No Need To Screen For Type 2 Diabetes In Kids And Youth, Says USPSTF

March 4, 2023

Childhood obesity is pretty common. Thus, children are increasingly showing signs of metabolic disorders. The incidence of type 2 diabetes has also been rising in children and youth. Thus, the question arises if it is good to regularly screen all children and youth for type 2 diabetes since early identification and treatment of the condition are associated with better outcomes. However, a systemic review commissioned by USPSTF shows that screening for type 2 diabetes is only justified in high-risk children, and mass screening for the condition is not justified.

First and foremost, let us be clear that US Preventive Services Task Force (USPSTF) recommendations are for type 2 diabetes, which is generally diagnosed in obese adults. Unlike type 1 diabetes, which is mainly diagnosed in kids and adolescents. About 90% of all those living with diabetes in the US are living with type 2 diabetes. It is a condition caused by insulin resistance and is a lifestyle disorder. It takes years to develop in most cases. It means that it is rarely diagnosed in kids or youth. However, it is pretty common in older adults, affecting more than 10% of the population.

Kids are more likely to be affected by an autoimmune condition called type 1 diabetes, in which immune cells destroy insulin producing beta cells in the pancreas. At present, there are about 210,000 kids living with diabetes, but most of them are living with type 1 diabetes. However, the issue is that type 2 diabetes is also increasing in kids due to higher obesity rates and the prevalence of the metabolic disorder.

Thus, out of 210,000 kids living with diabetes, about 23,000 have type 2 diabetes. These numbers are not massive but significant. This raises one important question, should doctors regularly screen kids and youth for type 2 diabetes? Especially considering that metabolic disorders like dyslipidemia, non-alcoholic fatty acid liver disease, and even hypertension are on the rise in children and young adults. Moreover, the covid-19 pandemic has further magnified the trend.

For families dealing with diabetic neuropathy, it is important to seek out specialized treatment options. There are a number of healthcare providers and clinics that specialize in diabetic neuropathy treatment, including nerve conduction studies, pain management, and physical therapy. Effective treatment for diabetic neuropathy can help manage symptoms and prevent further damage to the nerves. If you or a loved one are dealing with diabetic neuropathy, it is important to reach out to a qualified healthcare provider to discuss treatment options and find the right solution for your needs.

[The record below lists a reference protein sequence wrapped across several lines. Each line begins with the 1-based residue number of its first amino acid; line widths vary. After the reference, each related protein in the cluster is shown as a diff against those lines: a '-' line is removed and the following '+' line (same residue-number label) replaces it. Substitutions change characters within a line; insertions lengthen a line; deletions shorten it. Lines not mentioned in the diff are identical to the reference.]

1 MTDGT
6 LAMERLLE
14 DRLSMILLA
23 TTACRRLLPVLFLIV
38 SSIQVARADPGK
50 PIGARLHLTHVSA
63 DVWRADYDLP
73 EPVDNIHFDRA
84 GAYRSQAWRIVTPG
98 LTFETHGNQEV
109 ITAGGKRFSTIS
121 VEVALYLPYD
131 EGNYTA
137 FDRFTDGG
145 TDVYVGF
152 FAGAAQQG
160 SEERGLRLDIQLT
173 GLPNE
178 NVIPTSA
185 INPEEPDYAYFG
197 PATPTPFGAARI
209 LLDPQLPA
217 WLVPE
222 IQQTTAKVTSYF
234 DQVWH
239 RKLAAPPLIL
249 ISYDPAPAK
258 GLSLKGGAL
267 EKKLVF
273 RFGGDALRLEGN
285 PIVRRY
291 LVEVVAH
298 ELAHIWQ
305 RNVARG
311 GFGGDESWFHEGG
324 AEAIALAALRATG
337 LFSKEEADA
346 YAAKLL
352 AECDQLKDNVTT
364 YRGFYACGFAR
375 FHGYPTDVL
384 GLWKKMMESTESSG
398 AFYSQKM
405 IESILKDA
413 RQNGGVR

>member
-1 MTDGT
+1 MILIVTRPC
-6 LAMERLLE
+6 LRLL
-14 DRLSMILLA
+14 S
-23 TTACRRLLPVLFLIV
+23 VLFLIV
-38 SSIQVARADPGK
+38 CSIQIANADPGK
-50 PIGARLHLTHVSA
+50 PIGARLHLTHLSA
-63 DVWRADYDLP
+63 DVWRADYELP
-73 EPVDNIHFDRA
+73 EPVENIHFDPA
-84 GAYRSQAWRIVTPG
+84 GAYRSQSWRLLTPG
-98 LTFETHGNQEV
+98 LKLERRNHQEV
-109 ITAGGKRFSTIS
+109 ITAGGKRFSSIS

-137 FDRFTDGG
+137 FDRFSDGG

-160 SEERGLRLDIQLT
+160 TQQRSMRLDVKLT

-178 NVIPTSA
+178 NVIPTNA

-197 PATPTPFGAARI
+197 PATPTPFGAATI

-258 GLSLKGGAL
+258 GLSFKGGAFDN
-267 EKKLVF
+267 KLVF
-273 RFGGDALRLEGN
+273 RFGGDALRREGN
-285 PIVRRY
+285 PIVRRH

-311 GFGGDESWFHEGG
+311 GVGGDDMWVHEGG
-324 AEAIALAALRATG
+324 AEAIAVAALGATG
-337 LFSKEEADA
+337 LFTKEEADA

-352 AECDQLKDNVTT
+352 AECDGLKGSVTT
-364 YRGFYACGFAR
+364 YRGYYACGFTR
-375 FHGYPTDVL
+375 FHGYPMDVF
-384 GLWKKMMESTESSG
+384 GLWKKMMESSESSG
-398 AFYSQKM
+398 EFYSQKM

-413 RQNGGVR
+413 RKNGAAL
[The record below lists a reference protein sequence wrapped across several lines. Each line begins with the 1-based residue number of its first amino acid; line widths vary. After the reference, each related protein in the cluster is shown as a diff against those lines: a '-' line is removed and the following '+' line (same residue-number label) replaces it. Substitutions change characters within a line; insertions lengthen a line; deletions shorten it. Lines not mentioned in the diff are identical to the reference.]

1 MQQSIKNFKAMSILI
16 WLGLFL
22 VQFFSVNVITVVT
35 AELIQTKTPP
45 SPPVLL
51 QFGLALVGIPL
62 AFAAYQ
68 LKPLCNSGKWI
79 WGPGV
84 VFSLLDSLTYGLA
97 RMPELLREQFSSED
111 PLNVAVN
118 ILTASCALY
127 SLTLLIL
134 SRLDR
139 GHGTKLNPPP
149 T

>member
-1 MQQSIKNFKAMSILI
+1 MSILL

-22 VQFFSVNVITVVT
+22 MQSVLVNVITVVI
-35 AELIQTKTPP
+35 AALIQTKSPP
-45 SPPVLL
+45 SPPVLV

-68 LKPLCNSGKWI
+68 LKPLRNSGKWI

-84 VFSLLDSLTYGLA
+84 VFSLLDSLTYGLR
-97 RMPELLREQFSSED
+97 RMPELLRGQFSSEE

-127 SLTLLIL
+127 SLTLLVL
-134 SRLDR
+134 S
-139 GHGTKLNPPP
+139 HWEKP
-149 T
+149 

Additionally, type 2 diabetes in the young is more harmful to health. It is more likely to progress fast, causing chronic health complications like cardiovascular issues, chronic kidney disease, and so on. However, the latest study by USPSTF says that there is no need for regular screening for type 2 diabetes in kids and youth, as distress caused by such a kind of screening cannot be still justified. In 2022, USPSTF commissioned a systemic review to understand the harm and benefits of such screening. They wanted to understand if regular screening for type 2 diabetes is justified in kids or youth who do not have many symptoms.

They concluded that any such screening should only be done in high-risk kids and youth, like those with some symptoms and grossly overweight. However, there is no reason for mass screening for type 2 diabetes in this young population, as it will do more harm than good. The study also made other recommendations related to the early diagnosis and management of the condition. For example, though there are more than 30 drugs to treat type 2 diabetes, only three are approved for use in children: metformin, insulin, and liraglutide.

Among these drugs, metformin is good for managing the diabetes of the young. However, it is not approved for preventing the progression of prediabetes to diabetes in the young population. Additionally, the study also found that extensive lifestyle intervention, which is the method of choice for managing early diabetes, is less effective in children and adolescents than in adults.

Nonetheless, the study recommends that prediabetes and mild type 2 diabetes in children should be managed through weight loss, dietary measures, and enhancing physical activity. Though lifestyle interventions like weight loss are less effective in children, health experts say that it is still the safest and most effective way to reduce the progression of type 2 diabetes in children. To sum up, USPSTF says screening is only good for high-risk children like those grossly obese and showing other signs of insulin resistance like acanthosis nigricans or polycystic ovary syndrome.

By Gurpreet Singh Padda, MD, MBA, MHP